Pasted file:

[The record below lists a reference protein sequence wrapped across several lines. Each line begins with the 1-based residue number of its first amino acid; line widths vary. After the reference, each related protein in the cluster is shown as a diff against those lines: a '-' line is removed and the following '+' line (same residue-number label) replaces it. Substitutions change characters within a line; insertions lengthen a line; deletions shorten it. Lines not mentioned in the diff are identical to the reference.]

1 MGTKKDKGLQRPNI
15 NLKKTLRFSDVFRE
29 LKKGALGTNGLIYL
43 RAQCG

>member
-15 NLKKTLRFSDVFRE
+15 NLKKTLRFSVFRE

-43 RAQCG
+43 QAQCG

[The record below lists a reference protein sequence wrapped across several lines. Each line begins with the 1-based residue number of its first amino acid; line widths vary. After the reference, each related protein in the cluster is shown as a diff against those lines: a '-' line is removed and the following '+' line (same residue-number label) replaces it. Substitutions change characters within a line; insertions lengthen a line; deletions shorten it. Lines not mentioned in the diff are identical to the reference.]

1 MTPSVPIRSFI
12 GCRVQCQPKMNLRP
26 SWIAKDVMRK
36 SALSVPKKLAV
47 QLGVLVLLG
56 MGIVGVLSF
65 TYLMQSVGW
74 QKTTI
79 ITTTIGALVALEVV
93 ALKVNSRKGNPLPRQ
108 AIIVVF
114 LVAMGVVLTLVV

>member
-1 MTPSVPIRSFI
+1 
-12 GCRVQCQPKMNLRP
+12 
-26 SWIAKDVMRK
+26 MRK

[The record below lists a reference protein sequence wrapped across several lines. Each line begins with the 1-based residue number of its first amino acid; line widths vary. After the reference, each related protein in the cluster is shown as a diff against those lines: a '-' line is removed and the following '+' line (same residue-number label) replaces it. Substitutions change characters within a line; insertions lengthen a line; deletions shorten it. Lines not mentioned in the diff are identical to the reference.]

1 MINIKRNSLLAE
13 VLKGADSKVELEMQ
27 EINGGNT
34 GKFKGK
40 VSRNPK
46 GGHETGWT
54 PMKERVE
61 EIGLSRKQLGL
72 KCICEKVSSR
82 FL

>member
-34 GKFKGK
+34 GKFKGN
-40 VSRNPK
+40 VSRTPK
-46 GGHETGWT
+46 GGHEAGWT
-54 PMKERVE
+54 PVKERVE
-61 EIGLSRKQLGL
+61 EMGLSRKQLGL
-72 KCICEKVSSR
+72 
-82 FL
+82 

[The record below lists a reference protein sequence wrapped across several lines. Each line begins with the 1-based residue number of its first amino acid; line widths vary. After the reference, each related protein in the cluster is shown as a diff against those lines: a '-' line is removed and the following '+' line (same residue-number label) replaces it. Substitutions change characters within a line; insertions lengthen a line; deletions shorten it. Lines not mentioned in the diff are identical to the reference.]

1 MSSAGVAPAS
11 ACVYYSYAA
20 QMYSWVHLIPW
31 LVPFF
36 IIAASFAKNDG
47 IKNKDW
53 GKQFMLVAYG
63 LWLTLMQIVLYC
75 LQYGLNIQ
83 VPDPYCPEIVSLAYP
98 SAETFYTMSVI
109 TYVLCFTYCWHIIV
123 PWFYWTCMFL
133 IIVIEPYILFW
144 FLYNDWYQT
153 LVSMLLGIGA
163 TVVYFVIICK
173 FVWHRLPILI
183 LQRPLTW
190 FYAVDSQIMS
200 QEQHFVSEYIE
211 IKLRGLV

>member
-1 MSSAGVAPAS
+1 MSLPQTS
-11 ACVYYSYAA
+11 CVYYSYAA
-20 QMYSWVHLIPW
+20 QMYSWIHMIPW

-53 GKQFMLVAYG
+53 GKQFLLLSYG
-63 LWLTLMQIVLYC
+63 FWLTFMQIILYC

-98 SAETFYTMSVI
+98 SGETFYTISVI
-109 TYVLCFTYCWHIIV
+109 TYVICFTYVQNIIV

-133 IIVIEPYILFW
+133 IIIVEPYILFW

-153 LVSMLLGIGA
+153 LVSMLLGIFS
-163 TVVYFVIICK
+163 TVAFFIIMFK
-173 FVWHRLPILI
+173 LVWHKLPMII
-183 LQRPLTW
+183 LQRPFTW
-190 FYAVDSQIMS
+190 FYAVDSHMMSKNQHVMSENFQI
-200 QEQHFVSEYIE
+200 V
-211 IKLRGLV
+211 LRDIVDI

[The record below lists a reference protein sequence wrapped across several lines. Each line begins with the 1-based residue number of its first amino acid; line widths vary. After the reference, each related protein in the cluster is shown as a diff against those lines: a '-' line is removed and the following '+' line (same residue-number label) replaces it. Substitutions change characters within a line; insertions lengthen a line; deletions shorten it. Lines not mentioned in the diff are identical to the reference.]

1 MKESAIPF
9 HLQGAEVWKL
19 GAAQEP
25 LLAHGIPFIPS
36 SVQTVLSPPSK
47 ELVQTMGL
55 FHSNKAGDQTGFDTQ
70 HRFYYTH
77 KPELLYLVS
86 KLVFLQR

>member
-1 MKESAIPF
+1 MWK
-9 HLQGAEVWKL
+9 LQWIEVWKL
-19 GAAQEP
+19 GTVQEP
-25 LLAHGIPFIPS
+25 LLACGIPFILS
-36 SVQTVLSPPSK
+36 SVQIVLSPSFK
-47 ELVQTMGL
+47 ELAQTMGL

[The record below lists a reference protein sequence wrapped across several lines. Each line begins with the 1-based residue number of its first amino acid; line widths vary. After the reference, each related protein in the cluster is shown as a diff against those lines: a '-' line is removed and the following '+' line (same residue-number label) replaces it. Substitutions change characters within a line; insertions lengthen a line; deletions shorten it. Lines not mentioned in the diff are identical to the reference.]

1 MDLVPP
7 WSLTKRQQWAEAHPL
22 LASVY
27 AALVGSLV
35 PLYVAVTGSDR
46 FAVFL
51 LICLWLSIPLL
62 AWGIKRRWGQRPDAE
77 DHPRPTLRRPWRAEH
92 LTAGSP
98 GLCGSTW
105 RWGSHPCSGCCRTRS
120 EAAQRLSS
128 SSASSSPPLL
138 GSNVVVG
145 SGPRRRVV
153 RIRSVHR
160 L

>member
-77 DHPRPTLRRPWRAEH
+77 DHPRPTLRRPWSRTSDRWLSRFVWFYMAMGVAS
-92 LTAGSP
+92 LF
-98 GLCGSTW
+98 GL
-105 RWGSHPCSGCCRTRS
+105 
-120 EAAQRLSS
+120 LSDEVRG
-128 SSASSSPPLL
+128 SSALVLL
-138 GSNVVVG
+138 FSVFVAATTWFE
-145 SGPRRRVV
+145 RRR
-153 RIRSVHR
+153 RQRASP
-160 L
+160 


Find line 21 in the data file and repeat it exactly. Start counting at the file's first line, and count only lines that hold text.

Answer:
93 ALKVNSRKGNPLPRQ